The Right Way To Govern AI
As AI has become equal parts more powerful and pervasive, thinkers have devoted considerable attention to how it can evolve.
Join the DZone community and get the full member experience.Join For Free
As AI has become equal parts more powerful and pervasive, thinkers have devoted considerable attention to how it can evolve not only in an ethical way but one that benefits humanity as a whole. The latest of these comes by way of a new report from the University of Southern California's Mark Latonero.
The paper takes inspiration from the world of human rights, and Latonero argues that this can serve as a north star to help guide the future development and governance of AI.
"A human rights-based frame could provide those developing AI with the aspirational, normative, and legal guidance to uphold human dignity and the inherent worth of every individual regardless of country or jurisdiction," Latonero says.
How to Govern AI
Latonero goes on to make a number of recommendations for the various stakeholders in AI governance. For instance, he urges technology companies to find effective channels of communication with local civil society groups, with this being especially important in areas where human rights are low. This might ultimately culminate in a Human Rights Impact Assessment being conducted at all stages of the AI system's development.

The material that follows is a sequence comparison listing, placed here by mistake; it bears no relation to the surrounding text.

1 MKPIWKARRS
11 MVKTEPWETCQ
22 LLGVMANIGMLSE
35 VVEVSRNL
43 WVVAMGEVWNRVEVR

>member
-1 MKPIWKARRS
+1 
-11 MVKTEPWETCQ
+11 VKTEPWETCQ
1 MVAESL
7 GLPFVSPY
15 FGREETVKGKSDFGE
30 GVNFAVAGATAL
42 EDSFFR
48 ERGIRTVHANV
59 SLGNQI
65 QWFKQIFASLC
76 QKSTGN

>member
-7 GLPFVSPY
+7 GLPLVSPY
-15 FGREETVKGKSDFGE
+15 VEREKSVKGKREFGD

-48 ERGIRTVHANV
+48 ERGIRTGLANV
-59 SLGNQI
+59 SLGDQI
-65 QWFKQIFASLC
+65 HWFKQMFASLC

From a government perspective, a good first step is for states to acknowledge the human rights obligations they have towards citizens. This can then lead on to incorporating a duty to protect these fundamental rights in all national AI policies, guidelines and regulations. Governments can also work together in bodies such as the UN to ensure that AI is developed in a way that respects human rights.
To achieve this realignment will require considerable work from all stakeholders, as human rights principles weren't written as technical specifications. So human rights lawyers, policymakers, computer scientists, engineers, and social scientists should work together to try and ensure human rights are incorporated into business models and product design.
Academia meanwhile, should explore the value, limitations, and interactions between human rights law, humanitarian law, and ethics in relation to AI technology. They should work to explore the various trade-offs between the various human rights in specific AI circumstances, whilst social scientists should explore the impact AI is having on the ground.
With the field of ethics in AI growing, this attempt to align things with human rights is an interesting stance and one that certainly adds to the debate.
Published at DZone with permission of Adi Gaskell, DZone MVB. See the original article here.
Opinions expressed by DZone contributors are their own.